Super User is a question and answer site for computer enthusiasts and power users. Join them; it only takes a minute:

Sign up
Here's how it works:
  1. Anybody can ask a question
  2. Anybody can answer
  3. The best answers are voted up and rise to the top

I would like to issue a command from a bash script to clear the terminal it is running from:

  • I don't want to clear the bash history (history -c)
  • I don't want to issue the clear command (which moves the terminal down to the last prompt, giving the impression the terminal has been cleared, but previous output remains visible if you scroll up)
  • I want to completely remove all previous output to my terminal and have it clean as if I was opening a new one


share|improve this question
up vote 11 down vote accepted

Try printf '\033c'. This sends an escape sequence to the terminal, usually clearing all contents, including scrollback buffer.

share|improve this answer
This is just a simple reset. Reset doesn't clear scrollback. – Let_Me_Be Feb 1 '11 at 13:16
@Let_Me_Be: I never experienced that it didn't. Tried just now -- works fine in xterm, rxvt and gnome-terminal. – maxelost Feb 1 '11 at 13:42
printf '\033c' works like a charm. Thanks a lot. – Max Feb 2 '11 at 7:56

clear DOES clear the terminal screen. I guess you're accessing the Terminal from a graphic interface and hence you're actually using an interface to the console, not the actuall console. This interface automatically "saves" your output history (The stuff you see when scrolling up). In a real console (no graphic interface), you can't just scroll up. In this case, the terminal is just a program that keeps logs of the console output.

If you open up a new Terminal window and close the current one, you'll start off with a fresh window. (You could also reinitialize manually by going to Terminal -> Reinitialize and clear")

Terminal running in Desktop Environment: enter image description here

Console without Desktop Environment: enter image description here

share|improve this answer
And how would you do that from a bash script? Btw., the virtual console has some kind of scrollback (shift-pgup/pgdn). – maxelost Feb 1 '11 at 13:09
@Maxelost You can not, the bash script can't manipulate the terminal window directly. The Terminal window merely "emulates" a Console. Terminal != Console. Everything to see when you scroll up in the Terminal window is a mere record the Terminal window keeps. It's not done by the Console. – BloodPhilia Feb 1 '11 at 13:10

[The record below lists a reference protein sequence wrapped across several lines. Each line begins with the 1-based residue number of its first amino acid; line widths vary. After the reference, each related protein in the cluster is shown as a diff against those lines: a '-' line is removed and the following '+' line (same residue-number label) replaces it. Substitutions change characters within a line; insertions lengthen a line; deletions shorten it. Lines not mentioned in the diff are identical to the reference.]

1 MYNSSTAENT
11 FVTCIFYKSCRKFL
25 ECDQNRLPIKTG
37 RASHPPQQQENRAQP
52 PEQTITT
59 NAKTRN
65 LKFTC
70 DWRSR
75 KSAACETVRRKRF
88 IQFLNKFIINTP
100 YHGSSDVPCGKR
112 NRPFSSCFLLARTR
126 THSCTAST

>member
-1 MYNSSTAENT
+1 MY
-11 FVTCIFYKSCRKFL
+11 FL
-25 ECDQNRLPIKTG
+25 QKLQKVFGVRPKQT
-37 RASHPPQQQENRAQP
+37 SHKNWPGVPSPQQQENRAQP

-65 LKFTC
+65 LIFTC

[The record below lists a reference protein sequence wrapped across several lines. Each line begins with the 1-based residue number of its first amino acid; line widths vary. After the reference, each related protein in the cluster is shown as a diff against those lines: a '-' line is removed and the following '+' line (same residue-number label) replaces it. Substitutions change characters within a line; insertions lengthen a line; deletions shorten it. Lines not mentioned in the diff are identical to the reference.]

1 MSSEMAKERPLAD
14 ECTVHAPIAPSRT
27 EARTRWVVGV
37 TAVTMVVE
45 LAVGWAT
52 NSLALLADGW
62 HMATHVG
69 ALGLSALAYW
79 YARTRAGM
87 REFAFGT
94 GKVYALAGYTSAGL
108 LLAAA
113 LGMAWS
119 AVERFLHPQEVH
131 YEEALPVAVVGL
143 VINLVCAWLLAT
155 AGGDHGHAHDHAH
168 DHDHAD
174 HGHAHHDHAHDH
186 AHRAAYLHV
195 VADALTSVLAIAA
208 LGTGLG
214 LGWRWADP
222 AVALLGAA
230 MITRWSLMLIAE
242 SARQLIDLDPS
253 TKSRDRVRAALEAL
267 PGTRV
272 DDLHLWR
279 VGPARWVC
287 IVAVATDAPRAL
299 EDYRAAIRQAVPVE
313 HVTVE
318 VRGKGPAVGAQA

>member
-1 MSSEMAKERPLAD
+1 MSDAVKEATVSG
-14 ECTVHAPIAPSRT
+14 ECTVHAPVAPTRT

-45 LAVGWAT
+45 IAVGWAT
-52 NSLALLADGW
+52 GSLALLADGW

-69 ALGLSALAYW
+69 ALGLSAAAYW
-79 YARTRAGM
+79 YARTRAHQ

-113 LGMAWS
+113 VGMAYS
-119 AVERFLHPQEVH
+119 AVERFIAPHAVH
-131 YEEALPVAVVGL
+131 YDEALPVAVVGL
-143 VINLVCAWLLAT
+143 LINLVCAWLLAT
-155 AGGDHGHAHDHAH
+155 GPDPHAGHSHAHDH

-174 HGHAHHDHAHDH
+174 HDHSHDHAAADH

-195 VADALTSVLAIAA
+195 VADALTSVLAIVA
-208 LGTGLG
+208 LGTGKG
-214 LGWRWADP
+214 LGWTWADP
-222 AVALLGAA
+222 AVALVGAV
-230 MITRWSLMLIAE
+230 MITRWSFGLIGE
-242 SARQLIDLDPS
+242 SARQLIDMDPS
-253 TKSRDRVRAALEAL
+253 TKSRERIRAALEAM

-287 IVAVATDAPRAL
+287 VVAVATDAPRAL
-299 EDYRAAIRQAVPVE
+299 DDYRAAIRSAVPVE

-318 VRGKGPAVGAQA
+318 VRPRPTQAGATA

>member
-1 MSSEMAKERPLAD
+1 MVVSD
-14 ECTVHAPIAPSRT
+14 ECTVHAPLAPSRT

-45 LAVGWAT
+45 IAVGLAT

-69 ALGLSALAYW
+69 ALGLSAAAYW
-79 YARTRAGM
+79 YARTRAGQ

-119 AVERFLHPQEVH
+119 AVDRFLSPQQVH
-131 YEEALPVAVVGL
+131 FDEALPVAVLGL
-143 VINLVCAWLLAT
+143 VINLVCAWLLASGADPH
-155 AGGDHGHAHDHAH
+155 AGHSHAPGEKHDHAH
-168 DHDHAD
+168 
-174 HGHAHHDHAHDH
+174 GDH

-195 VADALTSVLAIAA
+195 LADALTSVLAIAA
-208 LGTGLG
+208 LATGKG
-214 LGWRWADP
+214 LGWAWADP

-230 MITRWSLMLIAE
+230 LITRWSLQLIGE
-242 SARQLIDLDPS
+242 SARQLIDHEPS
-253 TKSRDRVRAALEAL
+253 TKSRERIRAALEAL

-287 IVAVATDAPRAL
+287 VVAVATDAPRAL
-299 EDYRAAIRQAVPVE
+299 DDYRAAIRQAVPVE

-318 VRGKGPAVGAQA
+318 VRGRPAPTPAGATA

But the OP doesn't want to clear the terminal, he wants to clear the history buffer. – Let_Me_Be Feb 1 '11 at 13:12
@Let_Me_Be as I'm trying to make clear, there is no native way. To clear the Terminal Window's history from bash – BloodPhilia Feb 1 '11 at 13:13

Check this SU post referencing the Bash reset and clear commands

In addition to reset the answer also describes one more way to clear terminal.

share|improve this answer

You can't erase the terminal history (at least there is no portable way). This feature is usually reserved for the user only, since having history erased by some program would be extremely annoying.

If you want to clear the terminal, then probably the most portable approach is using tput clear (this will output a terminal dependent string that will clear the screen).

share|improve this answer
On my OS X system, this is no different that clear. – Daniel Beck Feb 1 '11 at 12:51
Well, it shouldn't. The difference is that clear is a command, tput isn't a direct command, instead it generates a string that is then interpreted by the terminal. – Let_Me_Be Feb 1 '11 at 13:02
tput clear will clear the screen, but not the scrollback. – mazianni Feb 1 '11 at 15:18

One option might be to see if the terminal can be started with scrollback disabled. For example, xterm -sl 0 will start an xterm with 0 saveLines. See the man file:

   -sl number
           This option specifies the number of lines  to  save  that  have
           been  scrolled  off the top of the screen.  This corresponds to
           the saveLines resource.  The default is 64.
share|improve this answer

You must log in to answer this question.

Not the answer you're looking for? Browse other questions tagged .